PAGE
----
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  2. I am so grateful that you have written this... and so moved as well. I wish I could go back in time and make things better - be part of the supports that would have felt that you were amazing EXACTLY HOW YOU WERE... and then support you from there. So I am sitting here in tears and sending you virtual hugs... and trying to write a meaningful response.

    I get it too (well not quite - because I know I cannot fully understand) as H's dad, Craig, who is also Autistic... has struggled with so much. I anticipate our son's life will still have many challenges - but his path is being made easier because of people like you! For this I thank you Alyssa, and too - I make a commitment that I will raise this young man to carry on your work as he follows in your footsteps. He may not be an activist like you... (or his mom), but I am determined that he will have the resiliency and pride and self-understanding to make his way and positively affect even a small corner of the world.

    Thank you for your eloquence, and thank you for your advocacy... you are making a difference now and for the future and you are appreciated.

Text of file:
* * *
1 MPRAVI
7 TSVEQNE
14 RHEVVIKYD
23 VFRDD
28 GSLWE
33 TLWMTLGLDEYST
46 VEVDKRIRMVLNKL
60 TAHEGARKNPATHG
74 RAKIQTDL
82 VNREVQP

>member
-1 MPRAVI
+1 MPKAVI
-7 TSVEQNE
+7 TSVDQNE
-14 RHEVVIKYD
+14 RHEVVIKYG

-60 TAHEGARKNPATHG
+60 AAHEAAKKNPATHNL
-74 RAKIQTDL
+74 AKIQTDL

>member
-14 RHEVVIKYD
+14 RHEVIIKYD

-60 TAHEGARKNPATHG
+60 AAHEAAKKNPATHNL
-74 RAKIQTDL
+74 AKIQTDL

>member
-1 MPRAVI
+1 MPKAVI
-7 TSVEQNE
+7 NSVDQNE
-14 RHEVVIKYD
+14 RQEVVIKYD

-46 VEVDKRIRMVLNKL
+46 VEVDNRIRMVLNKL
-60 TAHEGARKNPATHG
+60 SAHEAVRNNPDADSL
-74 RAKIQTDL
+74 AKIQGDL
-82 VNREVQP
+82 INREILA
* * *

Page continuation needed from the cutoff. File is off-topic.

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    Replies
    1. <3
      I want him to live in a world where he doesn't feel like he HAS to be an activist. I'm a writer and a teacher by nature, but I'd love to feel able to teach math and write poetry and stories that aren't activism. (Well, for my poetry and stories that reflect people like me being OK to just be seen as literature, not activism. I like writing autistic characters.)
      The kind of thing where I want it for him, and then I'm gonna be jealous, I suppose?

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    2. Oh yes!! Alyssa, that is a wonderful goal...

      It would be spectacular if H can be an adult in a world and just be his authentic self... I hope it doesn't sound mean that I'd love it to be so amazing it makes you absolutely green (or any colour you choose) with jealously!

      Wouldn't that be a grand thing...

      But... still... I think I'd rather be(and am likely not be able to avoid) raising an activist. Even if it isn't around Autism... there will be some other human rights issues - and I expect(from what I already see)this kid of mine to have the values to make a positive difference.

      Hugs and appreciation for this wonderful vision of possibility <3

      Leah

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  3. I'm planning to become a Mom, and my hope is to give my child the kind of life that I'll feel jealous of.

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I reserve the right to delete comments for personal attacks, derailing, dangerous comparisons, bigotry, and generally not wanting my blog to be a platform for certain things.